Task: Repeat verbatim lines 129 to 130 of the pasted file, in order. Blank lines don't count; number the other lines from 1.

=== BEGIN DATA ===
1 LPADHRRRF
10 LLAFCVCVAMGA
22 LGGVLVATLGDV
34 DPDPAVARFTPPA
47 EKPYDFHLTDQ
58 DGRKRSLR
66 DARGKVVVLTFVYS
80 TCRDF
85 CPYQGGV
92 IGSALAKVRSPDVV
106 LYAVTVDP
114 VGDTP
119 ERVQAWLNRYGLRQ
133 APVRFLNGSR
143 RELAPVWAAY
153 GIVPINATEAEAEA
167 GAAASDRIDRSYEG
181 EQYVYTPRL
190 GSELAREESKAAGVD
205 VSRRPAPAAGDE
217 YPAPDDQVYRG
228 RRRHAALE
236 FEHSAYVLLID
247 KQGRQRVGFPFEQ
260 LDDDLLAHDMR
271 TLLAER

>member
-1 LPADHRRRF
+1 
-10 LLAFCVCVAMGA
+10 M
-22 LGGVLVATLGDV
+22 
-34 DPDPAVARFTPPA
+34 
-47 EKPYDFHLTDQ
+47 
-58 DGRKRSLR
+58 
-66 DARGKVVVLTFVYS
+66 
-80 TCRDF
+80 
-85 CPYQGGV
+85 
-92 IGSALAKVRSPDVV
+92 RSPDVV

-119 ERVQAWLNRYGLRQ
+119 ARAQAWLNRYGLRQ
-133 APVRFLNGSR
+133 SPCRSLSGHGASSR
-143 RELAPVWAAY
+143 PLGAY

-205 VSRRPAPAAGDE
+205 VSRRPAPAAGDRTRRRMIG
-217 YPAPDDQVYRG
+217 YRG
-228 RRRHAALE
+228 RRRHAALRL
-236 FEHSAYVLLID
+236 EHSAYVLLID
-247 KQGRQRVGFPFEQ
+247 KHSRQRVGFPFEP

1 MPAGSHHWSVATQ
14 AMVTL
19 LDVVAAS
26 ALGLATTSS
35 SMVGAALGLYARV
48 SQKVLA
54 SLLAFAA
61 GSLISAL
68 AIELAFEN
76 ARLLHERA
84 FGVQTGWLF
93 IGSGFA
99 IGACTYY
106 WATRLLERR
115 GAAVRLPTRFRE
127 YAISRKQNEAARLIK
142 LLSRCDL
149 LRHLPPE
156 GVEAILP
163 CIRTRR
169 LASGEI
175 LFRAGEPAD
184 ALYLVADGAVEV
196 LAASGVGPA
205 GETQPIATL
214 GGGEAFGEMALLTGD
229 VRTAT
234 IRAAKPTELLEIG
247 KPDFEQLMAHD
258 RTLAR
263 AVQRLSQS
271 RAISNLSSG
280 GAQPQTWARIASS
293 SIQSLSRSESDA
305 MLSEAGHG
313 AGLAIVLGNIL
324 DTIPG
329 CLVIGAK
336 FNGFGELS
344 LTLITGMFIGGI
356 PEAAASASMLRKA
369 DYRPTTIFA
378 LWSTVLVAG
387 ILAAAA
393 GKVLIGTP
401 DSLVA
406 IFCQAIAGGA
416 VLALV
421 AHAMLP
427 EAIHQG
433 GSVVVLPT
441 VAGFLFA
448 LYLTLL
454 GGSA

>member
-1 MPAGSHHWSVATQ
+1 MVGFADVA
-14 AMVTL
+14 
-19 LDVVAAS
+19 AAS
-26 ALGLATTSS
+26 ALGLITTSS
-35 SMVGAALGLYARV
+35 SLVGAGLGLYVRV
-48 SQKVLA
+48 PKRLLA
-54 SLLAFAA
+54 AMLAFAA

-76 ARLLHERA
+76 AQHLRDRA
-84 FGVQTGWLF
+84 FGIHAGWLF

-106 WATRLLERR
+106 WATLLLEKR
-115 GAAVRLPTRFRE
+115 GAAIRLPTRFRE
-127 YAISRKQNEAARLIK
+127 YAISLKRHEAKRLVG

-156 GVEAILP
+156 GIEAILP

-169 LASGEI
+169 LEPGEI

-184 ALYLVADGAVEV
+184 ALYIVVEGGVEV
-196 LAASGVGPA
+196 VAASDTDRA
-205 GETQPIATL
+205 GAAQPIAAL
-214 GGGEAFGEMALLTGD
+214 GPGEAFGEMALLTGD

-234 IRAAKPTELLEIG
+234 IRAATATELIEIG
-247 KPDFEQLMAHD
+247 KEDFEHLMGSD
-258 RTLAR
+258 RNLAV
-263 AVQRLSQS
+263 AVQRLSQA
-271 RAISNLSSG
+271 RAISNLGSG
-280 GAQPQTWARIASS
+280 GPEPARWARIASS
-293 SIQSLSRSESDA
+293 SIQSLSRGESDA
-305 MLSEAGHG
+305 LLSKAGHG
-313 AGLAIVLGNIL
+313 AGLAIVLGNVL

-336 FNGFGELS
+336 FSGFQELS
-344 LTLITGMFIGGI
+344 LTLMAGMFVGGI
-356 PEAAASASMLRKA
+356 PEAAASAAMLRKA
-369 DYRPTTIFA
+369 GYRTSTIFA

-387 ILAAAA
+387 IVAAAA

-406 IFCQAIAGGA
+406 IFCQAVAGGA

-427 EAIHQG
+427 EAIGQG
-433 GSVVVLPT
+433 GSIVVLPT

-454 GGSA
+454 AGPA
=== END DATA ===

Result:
-48 SQKVLA
+48 PKRLLA